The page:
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Onion - How Healthy are Onions?

Updated on December 10, 2010

How Healthy are Onions?

Onions are a big part of the diet in most countries, eaten both raw, and cooked in a variety of ways. What's in an onion - how healthy are onions in our diets?

Some people have trouble cutting and slicing onions, causing them to 'cry' or at least irritating their eyes. This is caused by the sulphur compounds in onions, also present in garlic, and other allium (lily family) vegetables, such as leeks and chives.

These sulphur compounds, although irritating and odorous, actually contain the antimicrobial elements that fight bacteria, including E. coli and salmonella bacteria.

Onions have many of the same properties as garlic, although not such high levels.


Very Healthy
Very Healthy

Onion Health

Onions are very effective against cold symptoms, coughs and asthma, as well as helping with insomnia, and repelling insects.

An open jar containing an onion, left beside the bed, will help with breathing, relaxation, and restful sleep as well as reducing snoring, wheezing and coughing. With the added benefit of keeping insects at bay!

The stronger tasting onions have a higher nutrient content than the sweeter, smoother tasting type. Shallots have proved to be the most health giving type of onion, having up to 6 times more of the health giving components than other onions.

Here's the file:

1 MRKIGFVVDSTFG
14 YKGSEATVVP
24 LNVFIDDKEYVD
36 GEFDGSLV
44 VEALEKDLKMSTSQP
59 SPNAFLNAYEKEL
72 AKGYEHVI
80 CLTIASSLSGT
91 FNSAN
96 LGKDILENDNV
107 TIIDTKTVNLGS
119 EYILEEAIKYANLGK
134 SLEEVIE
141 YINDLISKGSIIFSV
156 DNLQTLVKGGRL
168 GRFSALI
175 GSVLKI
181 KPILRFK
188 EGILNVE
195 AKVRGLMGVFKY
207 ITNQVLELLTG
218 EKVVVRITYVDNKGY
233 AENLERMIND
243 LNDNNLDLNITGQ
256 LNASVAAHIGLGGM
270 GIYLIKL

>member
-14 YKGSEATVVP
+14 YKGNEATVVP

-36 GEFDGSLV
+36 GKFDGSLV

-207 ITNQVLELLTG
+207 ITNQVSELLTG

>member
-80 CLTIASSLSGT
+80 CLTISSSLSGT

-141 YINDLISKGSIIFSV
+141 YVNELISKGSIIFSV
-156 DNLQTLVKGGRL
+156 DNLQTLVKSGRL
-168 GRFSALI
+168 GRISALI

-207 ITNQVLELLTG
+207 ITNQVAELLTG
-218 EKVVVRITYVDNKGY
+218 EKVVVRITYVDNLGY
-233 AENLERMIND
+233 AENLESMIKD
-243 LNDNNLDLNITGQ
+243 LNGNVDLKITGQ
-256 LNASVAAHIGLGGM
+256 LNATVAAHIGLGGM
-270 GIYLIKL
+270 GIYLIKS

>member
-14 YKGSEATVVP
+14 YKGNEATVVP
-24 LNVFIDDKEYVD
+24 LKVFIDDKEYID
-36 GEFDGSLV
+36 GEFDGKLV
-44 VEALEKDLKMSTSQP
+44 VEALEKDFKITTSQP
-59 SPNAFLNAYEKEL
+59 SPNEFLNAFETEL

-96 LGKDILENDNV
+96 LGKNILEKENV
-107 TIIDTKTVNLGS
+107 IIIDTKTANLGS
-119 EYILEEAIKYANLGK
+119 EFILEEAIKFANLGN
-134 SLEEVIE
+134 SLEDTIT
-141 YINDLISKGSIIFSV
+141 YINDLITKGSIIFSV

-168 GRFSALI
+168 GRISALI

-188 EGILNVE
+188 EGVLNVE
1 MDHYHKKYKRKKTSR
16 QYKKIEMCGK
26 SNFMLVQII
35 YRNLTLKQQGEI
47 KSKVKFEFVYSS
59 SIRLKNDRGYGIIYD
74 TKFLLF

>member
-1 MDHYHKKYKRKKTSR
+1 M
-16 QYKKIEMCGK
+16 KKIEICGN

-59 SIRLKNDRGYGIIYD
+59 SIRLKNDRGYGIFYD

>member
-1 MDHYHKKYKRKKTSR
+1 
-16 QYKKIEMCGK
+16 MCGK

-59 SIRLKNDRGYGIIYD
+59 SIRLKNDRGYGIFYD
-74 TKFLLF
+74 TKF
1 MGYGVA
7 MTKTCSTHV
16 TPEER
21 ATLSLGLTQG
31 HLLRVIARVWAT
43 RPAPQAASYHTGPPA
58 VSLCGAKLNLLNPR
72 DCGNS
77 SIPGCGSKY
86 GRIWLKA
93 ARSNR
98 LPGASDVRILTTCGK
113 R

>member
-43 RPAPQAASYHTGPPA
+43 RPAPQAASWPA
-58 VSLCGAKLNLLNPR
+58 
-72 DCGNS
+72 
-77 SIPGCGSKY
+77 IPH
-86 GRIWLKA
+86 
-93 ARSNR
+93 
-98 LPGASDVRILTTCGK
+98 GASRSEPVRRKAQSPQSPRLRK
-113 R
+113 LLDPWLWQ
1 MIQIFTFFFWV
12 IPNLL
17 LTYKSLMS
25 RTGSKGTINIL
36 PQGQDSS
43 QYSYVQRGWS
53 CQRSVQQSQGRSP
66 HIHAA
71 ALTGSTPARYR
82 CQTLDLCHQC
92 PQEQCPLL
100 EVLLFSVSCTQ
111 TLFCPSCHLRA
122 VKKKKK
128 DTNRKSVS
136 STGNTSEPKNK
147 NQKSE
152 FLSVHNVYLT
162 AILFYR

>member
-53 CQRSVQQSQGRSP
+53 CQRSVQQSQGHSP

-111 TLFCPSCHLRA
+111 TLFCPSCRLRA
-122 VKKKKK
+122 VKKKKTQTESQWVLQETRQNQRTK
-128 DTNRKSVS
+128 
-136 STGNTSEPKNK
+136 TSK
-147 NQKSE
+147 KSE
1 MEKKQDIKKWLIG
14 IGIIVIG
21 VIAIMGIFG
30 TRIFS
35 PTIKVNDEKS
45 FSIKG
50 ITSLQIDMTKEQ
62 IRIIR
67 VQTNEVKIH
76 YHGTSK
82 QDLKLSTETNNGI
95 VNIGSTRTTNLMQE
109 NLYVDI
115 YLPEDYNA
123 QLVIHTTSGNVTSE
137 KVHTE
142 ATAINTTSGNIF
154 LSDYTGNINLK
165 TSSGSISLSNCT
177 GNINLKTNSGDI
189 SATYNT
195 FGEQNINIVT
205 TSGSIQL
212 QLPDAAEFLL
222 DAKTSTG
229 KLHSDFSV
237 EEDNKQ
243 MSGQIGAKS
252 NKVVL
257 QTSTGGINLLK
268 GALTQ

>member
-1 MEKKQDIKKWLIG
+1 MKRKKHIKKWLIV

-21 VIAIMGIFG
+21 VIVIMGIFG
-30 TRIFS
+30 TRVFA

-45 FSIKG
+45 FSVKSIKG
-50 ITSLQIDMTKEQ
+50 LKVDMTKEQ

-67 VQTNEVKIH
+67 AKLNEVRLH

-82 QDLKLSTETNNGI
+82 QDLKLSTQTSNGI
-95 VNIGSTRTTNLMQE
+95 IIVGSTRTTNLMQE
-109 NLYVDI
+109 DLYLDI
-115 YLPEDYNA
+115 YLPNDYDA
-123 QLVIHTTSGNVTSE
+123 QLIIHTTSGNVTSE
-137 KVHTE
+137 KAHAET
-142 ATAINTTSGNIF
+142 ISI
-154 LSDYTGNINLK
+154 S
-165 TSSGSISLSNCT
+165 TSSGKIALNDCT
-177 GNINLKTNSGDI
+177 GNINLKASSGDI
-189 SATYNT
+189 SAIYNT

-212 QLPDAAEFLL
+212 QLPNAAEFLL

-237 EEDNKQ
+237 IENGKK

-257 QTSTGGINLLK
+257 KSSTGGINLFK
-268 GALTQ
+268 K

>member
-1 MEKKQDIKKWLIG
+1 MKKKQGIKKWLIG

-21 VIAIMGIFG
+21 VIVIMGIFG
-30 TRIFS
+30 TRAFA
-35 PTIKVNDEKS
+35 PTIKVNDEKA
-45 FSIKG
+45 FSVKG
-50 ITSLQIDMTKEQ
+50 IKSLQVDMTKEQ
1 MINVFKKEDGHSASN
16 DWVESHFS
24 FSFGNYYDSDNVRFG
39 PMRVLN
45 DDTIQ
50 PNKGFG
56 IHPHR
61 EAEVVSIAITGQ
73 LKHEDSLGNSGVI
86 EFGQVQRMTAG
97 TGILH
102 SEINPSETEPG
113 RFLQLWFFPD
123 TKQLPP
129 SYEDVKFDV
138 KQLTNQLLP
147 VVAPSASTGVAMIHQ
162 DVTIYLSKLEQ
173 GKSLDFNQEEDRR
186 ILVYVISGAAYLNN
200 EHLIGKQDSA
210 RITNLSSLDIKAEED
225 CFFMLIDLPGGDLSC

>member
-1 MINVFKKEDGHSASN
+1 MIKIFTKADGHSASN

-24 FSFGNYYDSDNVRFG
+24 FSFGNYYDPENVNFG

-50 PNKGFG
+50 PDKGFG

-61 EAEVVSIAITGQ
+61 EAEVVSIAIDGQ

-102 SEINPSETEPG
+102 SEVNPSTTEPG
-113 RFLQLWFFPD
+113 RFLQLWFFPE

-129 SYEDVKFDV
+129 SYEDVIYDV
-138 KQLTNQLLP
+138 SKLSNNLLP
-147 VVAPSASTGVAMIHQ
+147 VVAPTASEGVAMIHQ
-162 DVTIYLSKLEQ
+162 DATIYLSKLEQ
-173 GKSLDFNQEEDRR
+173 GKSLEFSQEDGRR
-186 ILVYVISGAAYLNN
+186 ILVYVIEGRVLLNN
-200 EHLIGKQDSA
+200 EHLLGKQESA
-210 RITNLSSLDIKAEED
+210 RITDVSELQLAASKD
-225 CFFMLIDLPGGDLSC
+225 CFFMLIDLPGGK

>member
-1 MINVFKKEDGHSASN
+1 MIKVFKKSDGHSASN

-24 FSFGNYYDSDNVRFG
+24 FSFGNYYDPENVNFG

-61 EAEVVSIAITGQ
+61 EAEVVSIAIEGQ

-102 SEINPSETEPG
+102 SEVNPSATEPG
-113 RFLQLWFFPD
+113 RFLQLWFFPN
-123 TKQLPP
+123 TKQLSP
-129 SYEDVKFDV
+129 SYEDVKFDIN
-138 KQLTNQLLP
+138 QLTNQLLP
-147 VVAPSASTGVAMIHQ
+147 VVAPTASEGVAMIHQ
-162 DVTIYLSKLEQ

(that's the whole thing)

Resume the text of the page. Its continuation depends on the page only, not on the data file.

The oligomers in onions help the growth of healthy bifidobacteria and fight harmful bacteria, especially in the colon, and help reduce the risk of tumours, and colon and stomach cancer.

Onions are rich in flavonoids, which protect against cardiovascular disease, and their sulphur content also helps prevent clumping of platelets.

Onions are helpful in lowering the risk of blood clots, which makes them useful in fighting cardiovascular disease.

These pungent vegetables are rich in vitamin C, making them helpful with fighting colds, and also in chromium, helping cells respond to insulin, and lowering blood sugars.

Onions are also active in keeping levels of cholesterol and triglycerides balanced, increasing the good HDL, and decreasing LDL levels, thus preventing arteriosclerosis, heart attack and stroke.

Regular consumption of onion, like its cousin the garlic, will greatly reduce the risk of cancer in various forms, including: larynx, pharynx, oesophagus, oral cavity, breast, ovaries, prostate, renal, colon and stomach.

Onions rival milk for maintaining bone health, making them especially beneficial for women, particularly at menopausal age, to prevent osteoporosis.

Apart from their vitamin C content, onions have chromium, dietary fibre, manganese, vitamins A and B6, folate, potassium, molybdenum, copper, phosphorus, calcium and iron.

Onion is known to be a powerful antiseptic, and an onion paste was widely used in World War II to help close wounds and ease pain.

The many functions of the onion include:


Because of its high content of iron, the onion is extremely helpful in the treatment of anaemia


Just one small onion a day, makes a big difference to cholesterol levels, so helping to prevent heart disease.